You guys ask us all the time if there’s a connection between the sweet stuff and mental health.
And, with research supporting that sugar can trigger stress and affect our moods, we checked in with our very own founder and director, Sarah Wilson, about whether there’s a link between sugar and anxiety…
The short answer is yes, without a doubt.
The longer one requires me to rant.
Let’s start with my experience, then flesh out from there. Me, when I got unwell with Hashimotos seven years ago, I was also suffering one of my most tumultuous bouts of anxiety. The two are very interrelated. I’ll explore this in my new book first, we make the beast beautiful quite a bit.
As many of you here know, I quit sugar as an experiment to see if it could heal me. It had a massive impact on my autoimmune (AI) disease…I’ll probably share some updates on this shortly.
But, the sugar-quitting also affected my anxiety – it turned down the volume dramatically. Today, if I eat sugar, my anxiety flares. Flipside, anxiety makes me crave sugar. Which is just so cruel, right.
So, like most things in this anxious tale I now tell, it’s all very intertwined and clusterf*cky. Add to this, ironically, I first attempted to write my new book on anxiety six years ago, back when I was unwell and experimenting with healing my AI. I got 60,000 words in, dumped it, and wrote I Quit Sugar instead.
There you go. Intertwined. But now to the factoids:
Sugar stuffs our guts, which feeds anxiety.
Possibly the most exciting work is being conducted on the link between gut health, inflammation and anxiety. As you’ve no doubt heard, we have a whole community of bacteria in our digestive tract – our microbiome – which not only plays an important role in our metabolic and immune systems, but also our nervous system. Recent research shows that these microbes influence emotional behaviour and how we respond to stress.
Sugar, of course, totally stuffs up the microbiome, which can trigger a cascade of inflammatory molecular reactions that feed back to the central nervous system, causing inflammation in the brain. And it’s this inflammation that messes with our neurotransmitters, leading to anxiety. Put simply,
If you have fire in the gut, you have fire in the brain.
Bipolar improves with quitting sugar.
Recent studies link bipolar disorder to elevated uric acid levels. Sugar – specifically fructose – inhibits uric acid excretion (and, thus, build up in our bodies), and research by the University of Basel in Switzerland has found that a low-sugar diet improves symptoms in sufferers.
It’s a cascading effect…
The thing is, when you quit sugar you essentially quit processed food since more than 80 per cent of the processed stuff contains added sugar. So, quitting sugar leaves you eating more… real food.
- A study published in the American Journal of Psychiatry found that a diet consisting of vegetables, fruit, meat, fish and whole grains correlated with less anxiety.
- Another study found that combining junk food and stress (a pretty popular combo) was particularly explosive, particularly among women. When low-stress women ate junk food the health impact – across all markers – was a fraction of that for anxious women.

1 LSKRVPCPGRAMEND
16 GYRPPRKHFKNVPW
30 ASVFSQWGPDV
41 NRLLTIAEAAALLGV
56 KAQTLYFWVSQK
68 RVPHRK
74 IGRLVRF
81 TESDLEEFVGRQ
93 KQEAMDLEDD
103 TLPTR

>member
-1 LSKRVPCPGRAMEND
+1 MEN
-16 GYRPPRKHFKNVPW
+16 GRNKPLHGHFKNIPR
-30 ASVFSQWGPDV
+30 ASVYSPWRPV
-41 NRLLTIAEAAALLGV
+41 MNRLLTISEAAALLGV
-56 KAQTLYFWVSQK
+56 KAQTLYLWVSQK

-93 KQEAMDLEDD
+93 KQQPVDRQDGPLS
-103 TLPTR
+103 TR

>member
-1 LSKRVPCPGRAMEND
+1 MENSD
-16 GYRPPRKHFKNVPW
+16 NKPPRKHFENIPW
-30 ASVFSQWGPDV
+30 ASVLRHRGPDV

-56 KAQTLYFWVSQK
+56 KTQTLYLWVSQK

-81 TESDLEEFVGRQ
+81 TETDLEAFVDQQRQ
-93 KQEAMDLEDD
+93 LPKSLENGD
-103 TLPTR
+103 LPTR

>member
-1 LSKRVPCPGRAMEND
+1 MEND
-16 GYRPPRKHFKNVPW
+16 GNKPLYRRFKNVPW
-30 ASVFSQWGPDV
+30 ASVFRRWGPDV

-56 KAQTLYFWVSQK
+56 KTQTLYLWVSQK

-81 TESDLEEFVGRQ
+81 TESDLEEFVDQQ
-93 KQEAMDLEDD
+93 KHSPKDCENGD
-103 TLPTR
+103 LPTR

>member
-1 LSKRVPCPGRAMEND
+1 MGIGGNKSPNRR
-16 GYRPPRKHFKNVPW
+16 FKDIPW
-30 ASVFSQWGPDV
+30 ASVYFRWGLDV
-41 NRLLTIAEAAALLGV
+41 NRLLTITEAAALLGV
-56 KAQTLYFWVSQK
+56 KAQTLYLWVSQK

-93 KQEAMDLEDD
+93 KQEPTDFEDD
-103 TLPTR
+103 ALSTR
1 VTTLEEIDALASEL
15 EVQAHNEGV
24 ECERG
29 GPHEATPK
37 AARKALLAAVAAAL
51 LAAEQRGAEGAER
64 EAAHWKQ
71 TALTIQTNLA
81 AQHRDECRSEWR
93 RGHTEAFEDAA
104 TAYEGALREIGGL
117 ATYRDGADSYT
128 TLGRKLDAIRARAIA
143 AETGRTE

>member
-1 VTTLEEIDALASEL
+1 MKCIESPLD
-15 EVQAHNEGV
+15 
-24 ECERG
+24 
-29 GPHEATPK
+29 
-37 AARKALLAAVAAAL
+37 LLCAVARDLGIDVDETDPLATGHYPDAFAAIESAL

- Researchers have found that folk who eat more fermented foods (which contain gut healing probiotics) have fewer symptoms of social anxiety. Another study found that eating a mere yoghurt (I say ‘mere’ because the commercial stuff contains only small amounts of the beneficial bacteria touted on the front of the tub) twice a day for a few weeks changed the makeup of the subjects’ gut microbes, and this led to the production of compounds that modified brain chemistry.
- Some boffin some time back did an experiment that found anxious teens who ate extra serves of green vegetables saw a reduction in their anxiety levels.
Sugar keeps us in a clutching, grasping cycle.
I share in my new book that anxiety is massively fuelled by a grasping outwards – to doctors, gurus, pills, distractions, happenings.
Sugar feeds into this. As I’ve banged on about for six years, we’re actually programmed to hunt down sugar, to grasp and grasp for it. Why? Because it’s such a marvellous and instant source of energy (which our ancestors 10,000 years ago found helpful when outrunning sabre-toothed tigers and hunting for dinner).
The stuff is also addictive and we have no “off switch” or “I’m full switch” for it in our brains (as we do for all other food molecules), so we keep going back for more and more.
Plus, having anxiety means sugar is even more dangerous.
Anxiety renders us physically delicate. Having your fight or flight response permanently switched to “on” triggers a stack of cortisol to circulate in your body, which, among other things, down-regulates your digestive and reproductive systems.
Elevated cortisol also causes poor absorption of key nutrients, particularly brain-essential ones such as the B-group vitamins, omega-3 fats, zinc, iron and magnesium. Plus, anxiety makes us fat, reduces bone density, is correlated with obesity, type 2 diabetes and heart disease. Add sugar to this weakened picture and you can see how everything can spiral.
I hope that all makes sense. In many ways, my new book on anxiety is really the prologue to my I Quit Sugar story. My sugar-free life then saw my anxiety improve (exponentially), enabling me to move on to the next chapter of my career.
It’s a beautiful thing…
We originally published this post in February 2017. We updated it in December 2017.